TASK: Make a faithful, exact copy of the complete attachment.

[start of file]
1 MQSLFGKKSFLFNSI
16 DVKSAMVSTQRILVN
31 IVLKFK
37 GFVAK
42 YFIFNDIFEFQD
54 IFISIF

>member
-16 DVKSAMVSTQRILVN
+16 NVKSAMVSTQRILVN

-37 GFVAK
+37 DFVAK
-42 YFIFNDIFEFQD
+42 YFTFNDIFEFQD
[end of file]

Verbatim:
1 MQSLFGKKSFLFNSI
16 DVKSAMVSTQRILVN
31 IVLKFK
37 GFVAK
42 YFIFNDIFEFQD
54 IFISIF

>member
-16 DVKSAMVSTQRILVN
+16 NVKSAMVSTQRILVN

-37 GFVAK
+37 DFVAK
-42 YFIFNDIFEFQD
+42 YFTFNDIFEFQD